Many golfers, like just about everyone else, have lumbar extensor muscles that are not as strong as they should be. Adding to this, the nature of their golf stance further stresses these muscles. The constant bent-over position creates a postural distortion, further weakening these muscles.

According to Weishaupt et al., when golfers who did not experience back pain were examined relative to isometric strength of trunk muscles, they showed highly significant stronger lumbar extensors, but also “muscular dysbalance in lateral flexors and rotators of the spine.” This finding supports the recommendation of specific physical training for well-balanced strengthening of muscle groups involved in the maintenance of spinal stability, including the lumbar extensor muscles and the muscles of the mid-back region.3

Simple surgical tubing stretching exercises will definitely strengthen the lumbar extensors. The protocol to start off with is three sets of six reps performed slowly, to benefit both the concentric and eccentric muscle contractions. The number of reps can be increased as the golfer gets stronger. The number of sets remains the same and can be alternated with the next key exercise.

Step 3: Strengthen the mid-back region

Just as with the lumbar extensor muscles, the mid-back region—especially the mid-trapezius, rhomboids, teres minor, and infraspinatus muscles—are notoriously weak. This is true for the general population and particularly for golfers (look at the stance posture).

Simple surgical tubing stretching exercise works wonders for stabilizing the mid and upper torso. The protocol for this is slightly different: three sets to fatigue at a fast but controlled pace. Again, these can be alternated with the above extensor exercises.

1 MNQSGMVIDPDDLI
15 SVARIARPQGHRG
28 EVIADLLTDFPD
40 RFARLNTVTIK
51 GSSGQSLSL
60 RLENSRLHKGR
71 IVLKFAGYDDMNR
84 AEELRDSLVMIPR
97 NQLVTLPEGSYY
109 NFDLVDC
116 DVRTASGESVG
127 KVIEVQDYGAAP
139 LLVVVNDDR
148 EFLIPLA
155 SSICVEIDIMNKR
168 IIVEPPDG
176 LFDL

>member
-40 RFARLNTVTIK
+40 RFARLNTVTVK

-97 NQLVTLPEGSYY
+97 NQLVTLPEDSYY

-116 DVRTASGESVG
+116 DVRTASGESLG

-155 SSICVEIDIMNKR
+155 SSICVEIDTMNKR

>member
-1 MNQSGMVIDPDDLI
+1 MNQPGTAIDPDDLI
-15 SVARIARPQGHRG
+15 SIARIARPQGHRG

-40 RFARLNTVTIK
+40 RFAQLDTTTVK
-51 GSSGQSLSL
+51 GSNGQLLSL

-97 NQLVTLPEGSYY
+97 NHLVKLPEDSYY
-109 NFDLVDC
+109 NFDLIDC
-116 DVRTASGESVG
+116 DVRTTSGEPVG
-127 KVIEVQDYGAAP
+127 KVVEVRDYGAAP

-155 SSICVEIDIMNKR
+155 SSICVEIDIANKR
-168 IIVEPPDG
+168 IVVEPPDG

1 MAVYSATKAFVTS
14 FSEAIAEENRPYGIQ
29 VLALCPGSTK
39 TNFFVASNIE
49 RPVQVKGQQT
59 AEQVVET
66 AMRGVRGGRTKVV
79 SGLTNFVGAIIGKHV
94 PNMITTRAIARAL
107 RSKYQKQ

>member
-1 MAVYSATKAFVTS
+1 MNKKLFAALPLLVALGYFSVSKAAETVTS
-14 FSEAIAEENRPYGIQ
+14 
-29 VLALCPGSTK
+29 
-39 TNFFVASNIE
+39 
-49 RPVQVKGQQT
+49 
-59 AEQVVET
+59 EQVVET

These exercises can be performed daily and can be done in five minutes or less. The cardinal rule is “no pain for maximum gain.” This is not an intense bodybuilding program—rather, it is designed to facilitate the nervous system to enhance muscular co-ordination to stabilize the golf swing.

As simple as this approach appears, it gets great results quickly. Most golfers will notice the difference immediately—and all will notice it within two weeks. What will they notice? A smoother, more controlled swing that produces greater distance with each club they use.

About the author
Dr. Mark N. Charrette is a 1980 summa cum laude graduate of Palmer College of Chiropractic. He is a world-renowned expert in extremity adjusting. Over the past 20 years Dr. Charrette has lectured extensively on spinal and extremity adjusting throughout the United States, Europe, the Far East, and Australia – performing over 1,000 seminars. Dr. Charrette is a featured speaker in Foot Levelers’ 2010 Seminar Series.



1Stude DE, Brink DK. Effects of nine holes of simulated golf and orthotic intervention on balance and proprioception in experienced golfers. J Manip Physiol Ther 1997; 20(9):590-601.

2 Stude DE, Gullickson J. Effects of orthotic intervention and nine holes of simulated golf on club-head velocity in experienced golfers. J Manip Physiol Ther 2000; 23(3):168-174.

3 Weishaupt P, Obermuller R, Hofmann A. Spine stabilizing muscles in golfers. Sportverletz Sportschaden 2000;14(2):55-58.